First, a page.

Jun 5 , 2021

Medical professionals of Black Lion Hospital, including resident physicians and nurses, went on a strike, bemoaning inadequate pay for COVID-19 frontline staff, delayed duty payments and a lack of medical supplies. Nurses were the most aggrieved as payments of duty for the past four months were not paid, and the risk payment was inadequate and unevenly distributed, sources disclosed to Fortune.

Risk payments to be paid for frontline staff facing COVID-19 were released in May of last year, allowing them to be paid for risking their lives based on the number of hours they put up. However, some were paid as low as 1,700 Br while others received up to 17,000 Br, said some of the nurses who protested on May 31, 2021. The nurses' discontent resulted from the low payment, which does not add up with the standards set forth by the Ministry of Health.

The nurses believe they should get up to 60,000 Br for 96 days of work, which all nurses have signed up for, Fortunelearnt.

"We understand if they don't have the budget to pay the full amount," said a nurse working at Black Lion. "But it should have been distributed evenly."

The Ministry of Health has so far settled partially settled payments to non-permanent resident staff, with staff receiving as high as 17,000 Br, while nurses are yet to receive a formal response.

"It happens frequently, and we convey our complaints every time, but we haven't gone unpaid this long," said a nurse. Duty payment is calculated based on the hourly rate of gross salary multiplied by the amount of time spent on duty.

The nurses should place a complaint, and they have been told the administration will address it as it deems appropriate upon review, according to Tesfaye Solomon, communications director of Black Lion Hospital, the largest specialised hospital in the country for having 1,000 beds. Established in 1972, the Black Lion has 3,400 employees of which 700 are health professionals and 1,200 staff such as nurses and lab technicians.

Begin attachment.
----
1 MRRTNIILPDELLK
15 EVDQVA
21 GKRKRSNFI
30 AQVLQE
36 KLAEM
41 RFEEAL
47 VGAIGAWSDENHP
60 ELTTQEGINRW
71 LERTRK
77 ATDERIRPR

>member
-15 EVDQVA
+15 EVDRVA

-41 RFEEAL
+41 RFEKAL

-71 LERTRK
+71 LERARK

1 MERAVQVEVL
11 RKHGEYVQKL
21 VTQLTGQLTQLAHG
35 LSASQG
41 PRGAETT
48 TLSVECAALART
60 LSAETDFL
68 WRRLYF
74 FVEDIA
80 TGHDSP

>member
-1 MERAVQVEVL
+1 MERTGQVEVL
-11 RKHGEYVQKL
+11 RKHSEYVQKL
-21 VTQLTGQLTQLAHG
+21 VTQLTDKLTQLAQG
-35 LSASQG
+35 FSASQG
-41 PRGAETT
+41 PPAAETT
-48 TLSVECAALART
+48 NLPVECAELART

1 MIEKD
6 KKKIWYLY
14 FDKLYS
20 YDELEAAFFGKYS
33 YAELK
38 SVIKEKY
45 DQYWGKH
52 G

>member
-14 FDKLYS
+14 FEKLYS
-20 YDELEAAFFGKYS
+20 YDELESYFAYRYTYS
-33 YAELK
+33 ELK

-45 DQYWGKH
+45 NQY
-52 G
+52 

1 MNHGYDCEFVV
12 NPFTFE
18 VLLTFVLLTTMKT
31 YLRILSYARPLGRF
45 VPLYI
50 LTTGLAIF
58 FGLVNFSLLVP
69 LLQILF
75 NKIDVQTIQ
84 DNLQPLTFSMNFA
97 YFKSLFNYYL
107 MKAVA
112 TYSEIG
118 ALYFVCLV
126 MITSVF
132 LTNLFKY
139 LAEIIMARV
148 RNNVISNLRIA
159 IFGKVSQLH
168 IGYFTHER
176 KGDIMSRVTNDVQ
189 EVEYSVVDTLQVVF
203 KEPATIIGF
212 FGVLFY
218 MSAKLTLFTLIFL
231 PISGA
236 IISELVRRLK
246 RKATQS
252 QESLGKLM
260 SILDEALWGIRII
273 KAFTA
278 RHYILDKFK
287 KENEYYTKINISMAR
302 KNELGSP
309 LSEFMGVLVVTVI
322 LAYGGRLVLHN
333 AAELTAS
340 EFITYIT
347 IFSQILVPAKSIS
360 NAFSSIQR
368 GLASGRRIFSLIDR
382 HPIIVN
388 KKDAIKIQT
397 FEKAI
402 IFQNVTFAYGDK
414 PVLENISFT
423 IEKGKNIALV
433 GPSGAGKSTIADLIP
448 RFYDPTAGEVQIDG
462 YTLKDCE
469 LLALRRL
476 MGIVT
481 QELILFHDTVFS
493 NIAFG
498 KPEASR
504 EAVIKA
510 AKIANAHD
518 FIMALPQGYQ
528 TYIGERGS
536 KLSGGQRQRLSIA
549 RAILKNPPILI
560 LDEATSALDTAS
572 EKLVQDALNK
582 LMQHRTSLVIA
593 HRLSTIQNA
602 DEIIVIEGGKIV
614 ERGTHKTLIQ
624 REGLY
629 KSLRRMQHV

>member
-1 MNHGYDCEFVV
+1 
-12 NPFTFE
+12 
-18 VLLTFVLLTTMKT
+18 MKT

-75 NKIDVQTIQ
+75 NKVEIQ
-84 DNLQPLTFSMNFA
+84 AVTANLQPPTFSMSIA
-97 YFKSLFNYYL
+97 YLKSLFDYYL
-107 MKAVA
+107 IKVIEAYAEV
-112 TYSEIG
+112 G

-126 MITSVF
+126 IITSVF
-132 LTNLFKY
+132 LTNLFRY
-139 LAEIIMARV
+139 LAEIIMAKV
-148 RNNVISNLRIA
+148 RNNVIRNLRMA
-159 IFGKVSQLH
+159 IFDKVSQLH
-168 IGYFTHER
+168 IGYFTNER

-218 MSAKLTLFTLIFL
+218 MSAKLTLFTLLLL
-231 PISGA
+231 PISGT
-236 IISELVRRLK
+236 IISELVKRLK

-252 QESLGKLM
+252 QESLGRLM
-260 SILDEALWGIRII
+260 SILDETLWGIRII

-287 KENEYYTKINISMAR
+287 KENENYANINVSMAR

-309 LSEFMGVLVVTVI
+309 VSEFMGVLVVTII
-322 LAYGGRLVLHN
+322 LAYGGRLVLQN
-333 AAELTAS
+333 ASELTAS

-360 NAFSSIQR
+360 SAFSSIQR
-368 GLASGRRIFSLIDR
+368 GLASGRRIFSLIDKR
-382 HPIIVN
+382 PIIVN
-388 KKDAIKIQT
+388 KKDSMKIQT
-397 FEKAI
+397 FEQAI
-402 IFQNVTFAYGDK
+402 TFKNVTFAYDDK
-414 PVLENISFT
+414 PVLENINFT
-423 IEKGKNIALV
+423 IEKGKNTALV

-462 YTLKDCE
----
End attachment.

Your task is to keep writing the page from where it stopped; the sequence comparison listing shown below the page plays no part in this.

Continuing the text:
The Hospital also has more than 900 permanent and contract administration staff to support its operations.

These professionals also depicted how the grave shortage of medical equipment has severely affected the provision of health services in the hospital. They have faced a severe shortage of medical gloves and other pharmaceutical supplies such as laboratory tests and the overcrowding of care units. There have also been reports of shortages of disposable products such as medical cotton, gloves and alcohol. The Hospital has recognised the issue and is holding talks with government officials to find solutions, Tesfaye told Fortune.

A contributing factor for the drastic shortage of medical gloves can be attributed to high demand and exorbitant increase in prices and defects found in a huge supply of gloves.

"There is no denying that a nationwide shortage of medical supplies has been prevalent since the COVID-19 pandemic surfaced," said Seife Demissie, pharmaceuticals supply director at the Addis Abeba Health Bureau. "But it isn't as severe as implied."

The Bureau and the City Administration have spent up to 1.3 billion Br, in addition to the regular health budget, to aid health equipment provision for hospitals.

"The existing health system was not ready to accommodate an emergency response," said Seife, adding that improper budget use is partly to blame for equipment shortages.

PUBLISHED ON Jun 05,2021 [ VOL 22 , NO 1101]

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